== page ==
To me it seemed like the thriller genre was only really being used as a frame, and that Herzog had chosen that because of those genre elements you talked about and the way they mirrored the psychological themes.

Rosabel

That's a really great observation.

Joseph

For me it was all about the problems with trying to balance something solid (your ‘physical self') on something theoretical: the terrible weight of actually being something and doing something collapsing through the pedestal of ideas you've built it on.

Rosabel

I totally agree, and I also wanna say - and it's not totally fair, since it's not the intended narrative - but what I really wanted to see more of was what the hell was going through Zack's mind. I mentioned the true story the other night of the middle-aged doctor living on the Swiss-French alps who one day killed his wife, his two children, and then his parents, before trying to kill himself - and how he would spend everyday pretending to go to work at the World Health Organisation but instead would spend those hours just walking through the forest. What's so intriguing is what would've been going through his mind. It's so defensible. There comes a point when there's no way in hell you can turn back, and I guess seeing a little more of Zack's anguish instead of letting it be dulled by weed would've been valuable

Silo_Belleville- Matt Whelan - photocredit Andrew Malmo Photography (1)

Rosabel

It's worth mentioning Oliver Driver’s direction, the best of which is always necessarily and unfairly invisible. He did an amazing job sustaining that level of tension.

Joseph

Yeah. It was well directed. 

Eddy

Some of the most delightful moments were where we saw the characters in a more complete, human light, a good example being when they return home from dinner, both drunk and seemingly happy. 

I think the director did a great job of pulling out the lighter shades in the script.

Rosabel

Yeah, what they did really well was to infuse these utterly mundane, small moments with the beating heart of their relationship. The lack of outright conflict was incredibly deft - the way they teased out those underlying fears and tensions through the dull veneer of the everyday.

Joseph

I think in retrospect those little moments take on this super dark edge though, right?

Eddy

Depends whether you consider the characters actions to be malicious or just misguided.

Photo: Andrew Malmo

Rosabel

Final question: Would you recommend Belleville and, if you would, what would you say about it?

Eddy

I'd say it's a really interesting piece and one which contrasts nicely with the other selections in Silo's current season. I'd also say that the squeamish should prepare to avert their eyes at points.

Rosabel

I'd recommend it too. It's such a thrill to see that level of tension onstage. The cast are fantastic and the technical elements come together to create something rather spectacular. I'm going to take this opportunity to point out how incredible that sequence of scenes with Sophie was, too, after the night out - the slip, the baby monitor - the use of which was another good example of how restrained this play was, despite its  extreme content.

Joseph

Sophie's foot-cut through vomity pratfall was the best theatre moment I've seen on an Auckland stage this year -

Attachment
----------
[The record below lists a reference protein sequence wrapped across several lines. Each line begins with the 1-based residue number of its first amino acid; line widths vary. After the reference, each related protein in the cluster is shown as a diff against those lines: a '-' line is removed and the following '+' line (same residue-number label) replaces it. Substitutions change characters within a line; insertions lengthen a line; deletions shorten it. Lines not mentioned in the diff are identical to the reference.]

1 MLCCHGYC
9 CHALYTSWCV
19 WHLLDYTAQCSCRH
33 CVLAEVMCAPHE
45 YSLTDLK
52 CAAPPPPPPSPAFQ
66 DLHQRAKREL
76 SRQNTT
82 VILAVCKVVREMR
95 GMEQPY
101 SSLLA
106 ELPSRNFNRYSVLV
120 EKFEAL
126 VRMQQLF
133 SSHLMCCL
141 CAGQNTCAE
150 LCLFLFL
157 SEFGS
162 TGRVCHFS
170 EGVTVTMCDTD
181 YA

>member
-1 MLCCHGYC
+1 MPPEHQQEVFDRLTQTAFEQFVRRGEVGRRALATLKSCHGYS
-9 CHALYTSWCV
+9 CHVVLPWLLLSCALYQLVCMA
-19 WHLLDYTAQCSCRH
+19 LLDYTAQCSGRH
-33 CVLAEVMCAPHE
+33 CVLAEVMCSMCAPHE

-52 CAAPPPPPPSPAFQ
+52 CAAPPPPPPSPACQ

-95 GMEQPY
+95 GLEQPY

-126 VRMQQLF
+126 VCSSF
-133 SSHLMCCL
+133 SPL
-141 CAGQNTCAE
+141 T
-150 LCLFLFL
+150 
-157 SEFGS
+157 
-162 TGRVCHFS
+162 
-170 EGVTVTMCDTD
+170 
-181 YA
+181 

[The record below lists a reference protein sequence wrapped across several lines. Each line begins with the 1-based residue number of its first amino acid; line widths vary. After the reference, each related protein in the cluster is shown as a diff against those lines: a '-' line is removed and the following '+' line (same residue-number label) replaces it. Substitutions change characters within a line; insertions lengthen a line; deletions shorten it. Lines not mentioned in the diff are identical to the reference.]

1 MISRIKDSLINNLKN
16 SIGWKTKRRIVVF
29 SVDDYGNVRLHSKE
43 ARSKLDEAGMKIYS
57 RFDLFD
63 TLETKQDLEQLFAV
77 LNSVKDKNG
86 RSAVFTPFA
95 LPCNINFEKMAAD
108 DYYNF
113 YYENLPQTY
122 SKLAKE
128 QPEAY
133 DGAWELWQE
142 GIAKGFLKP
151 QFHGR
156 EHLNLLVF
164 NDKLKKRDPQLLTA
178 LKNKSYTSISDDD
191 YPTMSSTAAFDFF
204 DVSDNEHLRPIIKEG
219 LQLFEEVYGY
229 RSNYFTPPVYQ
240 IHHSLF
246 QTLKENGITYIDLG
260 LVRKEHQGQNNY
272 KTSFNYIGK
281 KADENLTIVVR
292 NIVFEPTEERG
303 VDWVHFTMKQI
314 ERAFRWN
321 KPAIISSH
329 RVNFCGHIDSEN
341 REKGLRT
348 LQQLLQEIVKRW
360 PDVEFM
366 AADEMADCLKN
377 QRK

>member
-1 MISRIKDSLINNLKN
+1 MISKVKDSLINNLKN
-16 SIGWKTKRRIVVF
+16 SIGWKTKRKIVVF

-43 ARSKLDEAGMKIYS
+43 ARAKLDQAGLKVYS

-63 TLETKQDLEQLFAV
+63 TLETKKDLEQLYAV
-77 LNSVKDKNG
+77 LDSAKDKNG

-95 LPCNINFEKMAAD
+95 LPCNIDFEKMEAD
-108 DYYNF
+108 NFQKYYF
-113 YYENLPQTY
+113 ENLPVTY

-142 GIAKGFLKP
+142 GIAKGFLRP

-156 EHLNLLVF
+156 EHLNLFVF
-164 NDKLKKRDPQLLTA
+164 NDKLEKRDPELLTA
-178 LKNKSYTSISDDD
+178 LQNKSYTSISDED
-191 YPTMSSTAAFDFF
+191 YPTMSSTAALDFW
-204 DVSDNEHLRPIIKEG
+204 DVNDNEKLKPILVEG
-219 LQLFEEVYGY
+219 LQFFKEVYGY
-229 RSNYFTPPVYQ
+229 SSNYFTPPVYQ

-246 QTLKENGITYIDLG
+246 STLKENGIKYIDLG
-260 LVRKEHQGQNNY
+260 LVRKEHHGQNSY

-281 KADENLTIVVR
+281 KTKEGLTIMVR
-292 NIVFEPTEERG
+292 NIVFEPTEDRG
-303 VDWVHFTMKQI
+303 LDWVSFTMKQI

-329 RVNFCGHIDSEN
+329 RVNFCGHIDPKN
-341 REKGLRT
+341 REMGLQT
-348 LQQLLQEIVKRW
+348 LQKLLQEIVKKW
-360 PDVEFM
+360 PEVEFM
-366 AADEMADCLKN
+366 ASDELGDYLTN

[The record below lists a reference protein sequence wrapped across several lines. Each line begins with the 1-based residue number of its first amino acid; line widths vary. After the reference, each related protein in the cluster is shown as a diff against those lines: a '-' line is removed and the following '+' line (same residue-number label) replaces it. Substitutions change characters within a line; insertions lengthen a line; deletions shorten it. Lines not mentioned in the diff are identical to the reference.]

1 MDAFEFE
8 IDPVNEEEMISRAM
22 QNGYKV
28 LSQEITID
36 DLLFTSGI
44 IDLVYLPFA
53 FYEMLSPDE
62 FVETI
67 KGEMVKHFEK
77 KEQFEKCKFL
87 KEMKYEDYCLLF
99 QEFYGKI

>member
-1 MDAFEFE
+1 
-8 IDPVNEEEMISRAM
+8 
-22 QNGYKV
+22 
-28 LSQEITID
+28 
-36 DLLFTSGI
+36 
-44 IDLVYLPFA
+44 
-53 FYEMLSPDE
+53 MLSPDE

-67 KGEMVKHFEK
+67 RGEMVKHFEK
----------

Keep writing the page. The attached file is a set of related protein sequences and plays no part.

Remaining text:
Rosabel

- I'd probably caveat my recommendation with the fact that you need to buy into the story a little, because there are points where you don't feel the emotional connection that's necessary to care about what happens to the characters.

Though I also think that if somebody ever made a thriller onstage that was not only successful in its genre, but was emotionally and psychologically convincing too, I'd probably need a couple months of counselling. 

Joseph

I would recommend it. It's the kind of thing Silo does best. A dark and human piece, well executed and with excellent performances. Shout-outs to Tawanda Manyimo and Karima Madut by the way, whose characters act not only as well executed plot-pushers but also in retrospect, their relationship (which I thought was played with a really nice subtlety and honestly) with it's pragmatic considerations and frustrations seems like a kind of utopia in comparison to Whelan and Henderson, who have let their neuroses go so out of control that they are literally seeping through their skin by the end of it. Great job.


Belleville plays at the Herald Theatre from 28 August - 20 September
Tickets available through Ticketmaster

See also:
Janet McAllister for NZ Herald
Vanessa Byrnes for Theatreview

 

Playing the Good Immigrant: A Review of Woman of Citrus
Read Time: 9 mins
New Volumes critic Waveney Russ digs into the decolonising...
Theatre
Playing the Good Immigrant: A Review of Woman of Citrus
By Waveney Russ
Working Through the End of the World: A Review of HeadSand
Read Time: 8 mins
How do we deal with doomsday on stage? New Volumes...
Theatre
Working Through the End of the World: A Review of HeadSand
By Rachael Longshaw-Park
Build Your Own Whare: The Voices of Te Haukāinga
Read Time: 35 mins
The artists of Te Haukāinga on holding the history...
Theatre
Build Your Own Whare: The Voices of Te Haukāinga
By Kahu Kutia
Feminist Futures: A Review of Working On My Night Moves
Read Time: 11 mins
New Volumes critic India Essuah heads into darkness...
Theatre
Feminist Futures: A Review of Working On My Night Moves
By India Essuah
Loose Canons: Anapela Polata'ivao
Read Time: 4 mins
Iconic Auckland performer and director Anapela Polata...
Theatre
Loose Canons: Anapela Polata'ivao
By Anapela Polata'ivao
Whose Voice Is It Anyway: A Review of Actressexual
Read Time: 9 mins
Kate Prior reviews Sam Brooks' Actressexual and finds...
Theatre
Whose Voice Is It Anyway: A Review of Actressexual
By Kate Prior
The Power of Mangy Dogs
Read Time: 9 mins
Tusiata Avia's barnstorming poetry comes to life at...
Theatre
The Power of Mangy Dogs
By Lana Lopesi
Crazy Rich Discourse: A Review of I Am Rachel Chu
Read Time: 6 mins
I Am Rachel Chu takes on the cultural juggernaut that...
Theatre
Crazy Rich Discourse: A Review of I Am Rachel Chu
By George Fenwick